Prevailing federal-provincial dynamics are of central importance in determining the outcome of issues relating to national standards for social programs. It is not difficult to predict the continuation of pressures on the federal government to reduce its influence in this sphere, both within areas of provincial jurisdiction and within areas where both levels of government are able to act. These pressures have been virtually continuous since the inception of the federation, beginning with the early province-building efforts of Ontario.(56) In recent years, they have been propelled centrally by the emergence of modern Quebec nationalism, growing assertiveness among the Western provinces and, since the recession of the early 1990s, Ontario’s fiscally driven resentments.

An indication of the current direction of these pressures is provided by a December 1995 report that was endorsed by the Premiers of all provinces except Quebec as a basis for discussions on renewing the federation, and forwarded to the Prime Minister for response at the 1996 First Ministers’ Conference.(57) The report calls for, among other things:

  • Subjection of federal activity in areas of provincial responsibility to intergovernmental consultation and provincial/territorial agreement;

  • Fiscal disentanglement (resources to be shifted to the provinces to allow them to perform their responsibilities independently);

  • Acceptance of the principle that federal spending within provincial or shared jurisdictions should not allow the federal government to dictate program design; and

  • Termination of the current federal role as the sole interpreter and enforcer of the Canada Health Act, establishment of a "federal-provincial/territorial process" to clarify its requirements, and a "federal-provincial/territorial structure" to resolve differences over interpretation.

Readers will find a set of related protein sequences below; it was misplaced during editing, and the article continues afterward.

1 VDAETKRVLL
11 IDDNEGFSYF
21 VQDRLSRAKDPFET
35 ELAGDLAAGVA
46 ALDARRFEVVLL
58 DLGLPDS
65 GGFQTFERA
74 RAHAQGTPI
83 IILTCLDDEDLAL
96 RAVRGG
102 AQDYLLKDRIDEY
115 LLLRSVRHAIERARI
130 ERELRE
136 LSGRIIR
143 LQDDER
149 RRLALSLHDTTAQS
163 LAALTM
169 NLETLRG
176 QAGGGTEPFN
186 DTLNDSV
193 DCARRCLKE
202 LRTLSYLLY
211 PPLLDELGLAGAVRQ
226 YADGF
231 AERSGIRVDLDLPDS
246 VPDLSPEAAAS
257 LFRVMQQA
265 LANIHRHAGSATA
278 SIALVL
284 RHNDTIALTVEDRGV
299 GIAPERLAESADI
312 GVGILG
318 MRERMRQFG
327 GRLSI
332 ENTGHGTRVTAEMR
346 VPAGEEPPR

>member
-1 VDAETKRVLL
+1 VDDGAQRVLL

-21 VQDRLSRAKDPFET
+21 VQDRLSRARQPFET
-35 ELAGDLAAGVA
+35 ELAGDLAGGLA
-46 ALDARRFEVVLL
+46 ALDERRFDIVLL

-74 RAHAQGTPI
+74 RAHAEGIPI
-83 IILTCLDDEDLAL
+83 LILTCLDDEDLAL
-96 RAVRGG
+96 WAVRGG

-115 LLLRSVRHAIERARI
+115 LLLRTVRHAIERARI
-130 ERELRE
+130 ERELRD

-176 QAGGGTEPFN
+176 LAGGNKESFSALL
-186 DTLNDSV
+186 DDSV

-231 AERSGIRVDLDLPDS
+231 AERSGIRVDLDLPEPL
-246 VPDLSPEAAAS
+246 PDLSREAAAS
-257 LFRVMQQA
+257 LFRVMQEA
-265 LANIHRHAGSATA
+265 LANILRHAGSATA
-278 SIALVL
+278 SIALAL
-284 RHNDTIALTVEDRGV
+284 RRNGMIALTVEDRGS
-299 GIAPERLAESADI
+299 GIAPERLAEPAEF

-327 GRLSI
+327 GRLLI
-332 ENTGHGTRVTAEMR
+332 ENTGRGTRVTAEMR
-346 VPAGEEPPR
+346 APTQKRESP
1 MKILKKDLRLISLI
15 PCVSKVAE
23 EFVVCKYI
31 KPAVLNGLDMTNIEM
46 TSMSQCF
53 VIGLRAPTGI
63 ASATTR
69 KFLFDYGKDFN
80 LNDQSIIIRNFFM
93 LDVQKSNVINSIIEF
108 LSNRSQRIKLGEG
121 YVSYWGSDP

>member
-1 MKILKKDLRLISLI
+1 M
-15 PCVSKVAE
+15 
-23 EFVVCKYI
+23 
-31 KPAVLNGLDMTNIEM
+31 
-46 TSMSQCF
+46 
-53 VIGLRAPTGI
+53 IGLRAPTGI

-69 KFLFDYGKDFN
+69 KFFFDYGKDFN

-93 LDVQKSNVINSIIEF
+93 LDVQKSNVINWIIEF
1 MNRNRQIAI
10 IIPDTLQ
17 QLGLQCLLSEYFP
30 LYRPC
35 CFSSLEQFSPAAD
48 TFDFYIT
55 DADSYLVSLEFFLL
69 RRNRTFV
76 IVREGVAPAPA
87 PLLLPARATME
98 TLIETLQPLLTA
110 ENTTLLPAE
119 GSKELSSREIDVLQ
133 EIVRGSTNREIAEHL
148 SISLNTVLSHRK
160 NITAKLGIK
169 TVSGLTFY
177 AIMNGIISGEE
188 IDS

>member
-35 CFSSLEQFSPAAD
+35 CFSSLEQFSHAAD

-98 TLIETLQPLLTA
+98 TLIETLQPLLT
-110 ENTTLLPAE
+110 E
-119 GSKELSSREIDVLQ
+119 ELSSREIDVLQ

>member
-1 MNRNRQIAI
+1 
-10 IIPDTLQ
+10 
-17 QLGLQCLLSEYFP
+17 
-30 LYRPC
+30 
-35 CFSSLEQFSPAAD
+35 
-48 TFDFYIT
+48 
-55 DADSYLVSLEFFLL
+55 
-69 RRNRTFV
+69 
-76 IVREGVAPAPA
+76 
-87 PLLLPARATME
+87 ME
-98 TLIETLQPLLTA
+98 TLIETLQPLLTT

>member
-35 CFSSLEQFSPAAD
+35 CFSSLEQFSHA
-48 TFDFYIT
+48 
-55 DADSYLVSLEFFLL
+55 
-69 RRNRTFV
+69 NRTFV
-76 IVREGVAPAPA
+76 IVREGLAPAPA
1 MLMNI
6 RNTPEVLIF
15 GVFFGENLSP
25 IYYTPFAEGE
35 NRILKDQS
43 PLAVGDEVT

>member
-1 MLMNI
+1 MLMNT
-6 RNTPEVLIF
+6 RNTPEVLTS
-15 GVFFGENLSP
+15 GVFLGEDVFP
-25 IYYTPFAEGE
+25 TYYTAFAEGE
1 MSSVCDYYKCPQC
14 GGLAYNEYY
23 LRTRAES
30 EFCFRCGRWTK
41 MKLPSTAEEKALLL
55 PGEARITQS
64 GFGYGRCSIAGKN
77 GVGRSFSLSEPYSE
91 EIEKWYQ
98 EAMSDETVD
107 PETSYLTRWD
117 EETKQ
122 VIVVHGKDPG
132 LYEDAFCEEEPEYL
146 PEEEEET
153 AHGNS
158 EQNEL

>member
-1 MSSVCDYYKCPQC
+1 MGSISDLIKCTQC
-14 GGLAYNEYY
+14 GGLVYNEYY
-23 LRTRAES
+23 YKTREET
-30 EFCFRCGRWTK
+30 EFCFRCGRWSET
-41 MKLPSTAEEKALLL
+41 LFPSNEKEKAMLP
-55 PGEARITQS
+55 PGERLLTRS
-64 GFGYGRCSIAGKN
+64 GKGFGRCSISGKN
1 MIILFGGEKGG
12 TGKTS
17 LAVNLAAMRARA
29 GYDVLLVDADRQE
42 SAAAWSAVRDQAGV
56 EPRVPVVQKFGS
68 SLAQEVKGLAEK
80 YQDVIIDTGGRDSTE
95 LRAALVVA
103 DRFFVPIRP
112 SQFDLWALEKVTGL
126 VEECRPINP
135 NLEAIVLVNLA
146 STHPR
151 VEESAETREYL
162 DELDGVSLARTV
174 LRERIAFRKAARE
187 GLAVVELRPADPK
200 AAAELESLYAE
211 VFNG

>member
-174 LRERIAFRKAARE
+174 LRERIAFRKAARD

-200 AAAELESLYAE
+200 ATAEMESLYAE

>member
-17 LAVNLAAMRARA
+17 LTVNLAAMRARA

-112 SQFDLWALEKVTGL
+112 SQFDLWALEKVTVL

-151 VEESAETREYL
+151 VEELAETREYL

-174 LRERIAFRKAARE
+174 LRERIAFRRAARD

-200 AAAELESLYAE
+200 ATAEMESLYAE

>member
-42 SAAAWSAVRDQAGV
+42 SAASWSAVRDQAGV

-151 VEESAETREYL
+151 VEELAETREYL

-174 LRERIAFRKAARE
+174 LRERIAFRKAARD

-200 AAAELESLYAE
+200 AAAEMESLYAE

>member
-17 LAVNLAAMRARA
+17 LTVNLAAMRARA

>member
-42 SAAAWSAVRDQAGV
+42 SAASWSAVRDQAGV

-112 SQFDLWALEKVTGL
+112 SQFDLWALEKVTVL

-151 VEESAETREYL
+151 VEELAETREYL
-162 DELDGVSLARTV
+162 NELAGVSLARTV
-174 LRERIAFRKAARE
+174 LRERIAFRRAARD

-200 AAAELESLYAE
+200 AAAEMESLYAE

At their August 1997 Annual Meeting, premiers reviewed and approved a progress report on the themes set out a year earlier, as well as a paper providing more detailed options for the management of the social union.(58) The decision to seek a broad framework agreement with the federal government to deal with cross-sectoral issues such as common principles, use of the federal spending power, and new dispute resolution mechanisms, indicates the directions that provincial governments may be expected to pursue in the near term.

      2. Public Opinion

Public opinion is another key factor in the formation of political will. In the context of federalism, it provides a major potential counterbalance to intergovernmental pressures and can become an important operative factor where such pressures are based only on bureaucratic or political self-aggrandizement. For example, advocacy of a substantial devolution of powers by Alberta Premier Donald Getty in the early stages of the Charlottetown process faded rapidly in the face of opinion poll results which indicated little support among Alberta voters for a major transfer of powers.